Often times the corrupt system preys on those that are ignorant of their rights. It’s extremely important for activists to be aware of all their civil rights. One important law that UH SAS has learned is the Texas law on taping phone calls and other forms of electronic communication. Texas is known as a one party consent state. That means only one party has to give their consent to tape a conversation.
For example, if you were being harassed by a bill collector and thought that the speech veered into a criminal violation you could tape the conversation without asking bill collector’s permission. See this website for more information on the specific law in Texas: summary of Texas laws on one party consent.
Probably the most important right for activists is the First Amendment to the United States Constitution which is also known as freedom of expression. Freedom of expression consists of the rights to freedom of speech, press, assembly and to petition the government for a redress of grievances, and the implied rights of association and belief.
The First Amendment protects the freedom to speak your mind and protest in peace without being bridled by the government. It also protects the freedom of the media, as well as the right to worship and pray without interference. In other words, Americans cannot be silenced by the government.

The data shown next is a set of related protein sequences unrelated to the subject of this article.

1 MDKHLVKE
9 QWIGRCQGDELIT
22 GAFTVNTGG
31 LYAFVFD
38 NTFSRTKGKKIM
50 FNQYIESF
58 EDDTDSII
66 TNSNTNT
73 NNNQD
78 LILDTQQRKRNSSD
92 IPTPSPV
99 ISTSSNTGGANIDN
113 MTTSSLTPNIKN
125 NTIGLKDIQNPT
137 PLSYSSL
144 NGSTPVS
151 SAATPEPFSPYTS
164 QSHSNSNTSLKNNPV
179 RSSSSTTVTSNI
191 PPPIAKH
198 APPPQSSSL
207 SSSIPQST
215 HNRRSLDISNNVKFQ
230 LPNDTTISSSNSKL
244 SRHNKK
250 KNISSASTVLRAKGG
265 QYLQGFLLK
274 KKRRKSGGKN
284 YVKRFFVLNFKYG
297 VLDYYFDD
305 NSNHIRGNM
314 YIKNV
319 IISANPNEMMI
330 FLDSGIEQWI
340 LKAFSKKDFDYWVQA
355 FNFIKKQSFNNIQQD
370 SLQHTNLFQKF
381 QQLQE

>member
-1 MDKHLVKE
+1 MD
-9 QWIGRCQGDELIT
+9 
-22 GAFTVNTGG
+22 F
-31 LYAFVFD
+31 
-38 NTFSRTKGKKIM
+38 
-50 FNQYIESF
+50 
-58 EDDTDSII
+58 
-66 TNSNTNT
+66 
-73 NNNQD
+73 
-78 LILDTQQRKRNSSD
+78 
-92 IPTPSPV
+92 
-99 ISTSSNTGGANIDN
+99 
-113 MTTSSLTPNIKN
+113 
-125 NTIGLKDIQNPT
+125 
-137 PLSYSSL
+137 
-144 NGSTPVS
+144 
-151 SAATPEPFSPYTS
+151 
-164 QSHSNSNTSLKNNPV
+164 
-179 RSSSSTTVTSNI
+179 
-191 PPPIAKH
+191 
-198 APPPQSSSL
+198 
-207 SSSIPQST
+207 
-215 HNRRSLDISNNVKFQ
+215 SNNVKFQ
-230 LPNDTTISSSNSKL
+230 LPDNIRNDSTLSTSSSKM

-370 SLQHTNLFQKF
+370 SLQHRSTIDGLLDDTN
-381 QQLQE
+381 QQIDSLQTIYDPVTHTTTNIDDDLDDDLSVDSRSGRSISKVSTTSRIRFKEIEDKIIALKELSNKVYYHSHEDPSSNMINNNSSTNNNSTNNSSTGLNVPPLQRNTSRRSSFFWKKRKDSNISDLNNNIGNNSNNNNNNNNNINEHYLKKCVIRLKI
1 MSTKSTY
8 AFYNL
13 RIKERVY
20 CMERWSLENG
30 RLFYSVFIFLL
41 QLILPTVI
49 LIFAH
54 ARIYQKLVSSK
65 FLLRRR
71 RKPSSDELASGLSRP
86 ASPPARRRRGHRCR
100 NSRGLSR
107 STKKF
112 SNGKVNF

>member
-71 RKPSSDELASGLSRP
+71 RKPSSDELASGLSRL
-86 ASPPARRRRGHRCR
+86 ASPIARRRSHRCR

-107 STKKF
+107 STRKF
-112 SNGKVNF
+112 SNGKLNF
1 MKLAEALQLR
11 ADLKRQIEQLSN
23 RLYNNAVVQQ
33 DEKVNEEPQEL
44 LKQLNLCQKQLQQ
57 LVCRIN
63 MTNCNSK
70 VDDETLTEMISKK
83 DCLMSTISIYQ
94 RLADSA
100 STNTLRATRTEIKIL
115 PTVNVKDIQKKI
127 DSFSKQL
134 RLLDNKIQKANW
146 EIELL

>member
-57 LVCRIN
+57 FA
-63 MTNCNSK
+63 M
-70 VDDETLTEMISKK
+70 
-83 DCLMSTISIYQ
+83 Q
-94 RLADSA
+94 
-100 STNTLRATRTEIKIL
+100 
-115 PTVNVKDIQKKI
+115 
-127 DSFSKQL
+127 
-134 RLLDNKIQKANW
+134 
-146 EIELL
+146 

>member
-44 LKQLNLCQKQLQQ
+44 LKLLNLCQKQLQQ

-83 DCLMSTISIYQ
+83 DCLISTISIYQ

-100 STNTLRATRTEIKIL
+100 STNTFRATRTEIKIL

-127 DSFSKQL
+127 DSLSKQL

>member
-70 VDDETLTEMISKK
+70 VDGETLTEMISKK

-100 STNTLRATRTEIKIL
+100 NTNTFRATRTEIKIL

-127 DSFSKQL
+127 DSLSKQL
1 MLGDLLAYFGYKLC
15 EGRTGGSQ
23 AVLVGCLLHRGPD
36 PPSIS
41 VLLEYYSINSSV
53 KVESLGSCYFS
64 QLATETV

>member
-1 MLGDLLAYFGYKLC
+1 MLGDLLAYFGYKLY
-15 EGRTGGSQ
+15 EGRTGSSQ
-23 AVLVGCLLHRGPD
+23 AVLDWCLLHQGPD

The University of Texas, the flagship school in our state even has an explicit policy recognizing this important right:
“First Amendment Rights
In general, expressions of opinion by members of the university community that do not otherwise violate state and federal laws or university rules are protected as “free speech.” This is true even though the opinions expressed may be unpopular or offensive to some. With a population of 71,000, UT Austin encompasses a wide array of opinions and views. We encourage all those associated with the university to exercise their constitutional rights and freedoms responsibly. We do not, however, punish people who express views that may be unpopular or offensive, but who break no laws or university rules while doing so.”
Recently a lawyer with the Texas Attorney General’s office filed an extremely useless motion in a lawsuit that our member Tim filed for some shenanigans around his graduate education. We thought it would be instructive to post it to see how unfamiliar this silly lawyer is with the First Amendment… read and enjoy, very little of what is written in the motion is actually factual or based on any law, but that does not stop this silly man. It’s important to keep in mind the fact that this guy has to work for the public is because he couldn’t get a job at a big firm. Since he has very few legal skills (he has not been able to get Tim’s federal lawsuit against our University [now a year old] dismissed either) he has to spend his time imagining the First Amendment does not exist and wasting the taxpayers time and money by filing frivolous motions like this.
Here’s the silly motion: Motion for Sanctions